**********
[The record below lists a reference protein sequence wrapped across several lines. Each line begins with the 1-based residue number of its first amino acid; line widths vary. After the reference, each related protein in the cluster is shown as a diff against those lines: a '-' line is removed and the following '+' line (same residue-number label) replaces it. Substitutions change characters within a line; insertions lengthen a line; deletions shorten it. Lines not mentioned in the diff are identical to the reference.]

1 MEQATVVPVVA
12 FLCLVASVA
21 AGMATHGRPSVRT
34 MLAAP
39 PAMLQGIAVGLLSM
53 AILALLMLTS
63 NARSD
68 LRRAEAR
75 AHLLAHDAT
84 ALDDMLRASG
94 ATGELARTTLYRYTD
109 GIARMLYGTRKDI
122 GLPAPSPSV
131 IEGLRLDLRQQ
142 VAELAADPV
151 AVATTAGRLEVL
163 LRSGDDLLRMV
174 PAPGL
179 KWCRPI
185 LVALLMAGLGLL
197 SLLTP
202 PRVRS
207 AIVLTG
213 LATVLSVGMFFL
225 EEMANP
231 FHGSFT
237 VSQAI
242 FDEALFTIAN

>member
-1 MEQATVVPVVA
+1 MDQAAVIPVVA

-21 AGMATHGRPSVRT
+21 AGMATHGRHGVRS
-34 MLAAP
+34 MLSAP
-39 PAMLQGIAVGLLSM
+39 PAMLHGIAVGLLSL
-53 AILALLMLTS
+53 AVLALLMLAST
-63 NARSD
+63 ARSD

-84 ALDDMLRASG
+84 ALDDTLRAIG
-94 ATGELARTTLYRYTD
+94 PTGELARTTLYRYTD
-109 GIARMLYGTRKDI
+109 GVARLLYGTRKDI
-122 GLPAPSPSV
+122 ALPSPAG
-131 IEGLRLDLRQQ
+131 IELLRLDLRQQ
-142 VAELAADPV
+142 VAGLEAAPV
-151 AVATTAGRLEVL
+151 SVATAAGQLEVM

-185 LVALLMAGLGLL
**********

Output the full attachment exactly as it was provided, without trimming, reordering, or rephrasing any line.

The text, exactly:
[The record below lists a reference protein sequence wrapped across several lines. Each line begins with the 1-based residue number of its first amino acid; line widths vary. After the reference, each related protein in the cluster is shown as a diff against those lines: a '-' line is removed and the following '+' line (same residue-number label) replaces it. Substitutions change characters within a line; insertions lengthen a line; deletions shorten it. Lines not mentioned in the diff are identical to the reference.]

1 MEQATVVPVVA
12 FLCLVASVA
21 AGMATHGRPSVRT
34 MLAAP
39 PAMLQGIAVGLLSM
53 AILALLMLTS
63 NARSD
68 LRRAEAR
75 AHLLAHDAT
84 ALDDMLRASG
94 ATGELARTTLYRYTD
109 GIARMLYGTRKDI
122 GLPAPSPSV
131 IEGLRLDLRQQ
142 VAELAADPV
151 AVATTAGRLEVL
163 LRSGDDLLRMV
174 PAPGL
179 KWCRPI
185 LVALLMAGLGLL
197 SLLTP
202 PRVRS
207 AIVLTG
213 LATVLSVGMFFL
225 EEMANP
231 FHGSFT
237 VSQAI
242 FDEALFTIAN

>member
-1 MEQATVVPVVA
+1 MDQAAVIPVVA

-21 AGMATHGRPSVRT
+21 AGMATHGRHGVRS
-34 MLAAP
+34 MLSAP
-39 PAMLQGIAVGLLSM
+39 PAMLHGIAVGLLSL
-53 AILALLMLTS
+53 AVLALLMLAST
-63 NARSD
+63 ARSD

-84 ALDDMLRASG
+84 ALDDTLRAIG
-94 ATGELARTTLYRYTD
+94 PTGELARTTLYRYTD
-109 GIARMLYGTRKDI
+109 GVARLLYGTRKDI
-122 GLPAPSPSV
+122 ALPSPAG
-131 IEGLRLDLRQQ
+131 IELLRLDLRQQ
-142 VAELAADPV
+142 VAGLEAAPV
-151 AVATTAGRLEVL
+151 SVATAAGQLEVM

-185 LVALLMAGLGLL